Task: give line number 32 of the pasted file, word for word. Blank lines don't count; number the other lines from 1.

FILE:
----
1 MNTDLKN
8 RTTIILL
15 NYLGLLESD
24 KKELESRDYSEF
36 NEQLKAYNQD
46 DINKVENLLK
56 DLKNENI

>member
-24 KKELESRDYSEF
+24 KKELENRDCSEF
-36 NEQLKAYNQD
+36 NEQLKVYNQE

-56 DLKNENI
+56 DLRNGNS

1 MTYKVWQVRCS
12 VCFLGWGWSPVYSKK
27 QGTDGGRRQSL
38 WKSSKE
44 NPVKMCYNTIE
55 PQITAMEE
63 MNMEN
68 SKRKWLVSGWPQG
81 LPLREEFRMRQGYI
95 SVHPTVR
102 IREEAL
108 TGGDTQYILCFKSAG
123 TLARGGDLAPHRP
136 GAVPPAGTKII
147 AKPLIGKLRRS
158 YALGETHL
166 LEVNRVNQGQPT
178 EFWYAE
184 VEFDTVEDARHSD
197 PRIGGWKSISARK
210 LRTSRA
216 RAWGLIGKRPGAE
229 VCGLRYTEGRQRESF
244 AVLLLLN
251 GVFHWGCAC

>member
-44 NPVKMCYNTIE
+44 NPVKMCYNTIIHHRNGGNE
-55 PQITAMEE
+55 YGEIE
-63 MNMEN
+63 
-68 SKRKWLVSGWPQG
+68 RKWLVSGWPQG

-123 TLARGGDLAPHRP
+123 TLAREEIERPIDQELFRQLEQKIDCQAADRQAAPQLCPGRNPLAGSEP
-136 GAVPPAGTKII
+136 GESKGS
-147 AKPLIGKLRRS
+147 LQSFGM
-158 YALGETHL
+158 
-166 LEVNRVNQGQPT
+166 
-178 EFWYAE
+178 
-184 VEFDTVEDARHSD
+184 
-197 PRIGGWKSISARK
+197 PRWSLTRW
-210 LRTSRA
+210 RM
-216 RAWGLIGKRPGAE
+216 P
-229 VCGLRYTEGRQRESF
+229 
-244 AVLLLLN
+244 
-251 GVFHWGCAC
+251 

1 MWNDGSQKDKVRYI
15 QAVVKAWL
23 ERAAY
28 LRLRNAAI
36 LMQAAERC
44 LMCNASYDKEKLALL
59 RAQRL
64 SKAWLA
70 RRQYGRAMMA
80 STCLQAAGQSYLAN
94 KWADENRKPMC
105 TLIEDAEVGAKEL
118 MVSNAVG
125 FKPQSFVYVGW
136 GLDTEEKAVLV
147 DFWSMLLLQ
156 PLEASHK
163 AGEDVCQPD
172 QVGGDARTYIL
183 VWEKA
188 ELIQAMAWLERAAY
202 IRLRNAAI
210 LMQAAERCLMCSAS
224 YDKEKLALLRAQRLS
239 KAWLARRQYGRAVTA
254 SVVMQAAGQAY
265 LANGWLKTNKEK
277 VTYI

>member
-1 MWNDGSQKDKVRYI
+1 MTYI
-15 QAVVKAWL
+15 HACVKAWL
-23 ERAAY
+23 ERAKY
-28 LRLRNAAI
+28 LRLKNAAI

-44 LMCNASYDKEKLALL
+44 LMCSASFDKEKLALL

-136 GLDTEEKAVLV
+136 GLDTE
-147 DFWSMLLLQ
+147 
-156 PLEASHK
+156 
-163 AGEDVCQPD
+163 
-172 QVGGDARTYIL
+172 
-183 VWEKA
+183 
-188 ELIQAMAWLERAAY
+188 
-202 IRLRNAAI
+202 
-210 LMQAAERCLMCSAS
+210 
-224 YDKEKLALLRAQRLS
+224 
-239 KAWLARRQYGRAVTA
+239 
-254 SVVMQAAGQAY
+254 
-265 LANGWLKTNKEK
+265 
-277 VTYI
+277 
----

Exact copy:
178 EFWYAE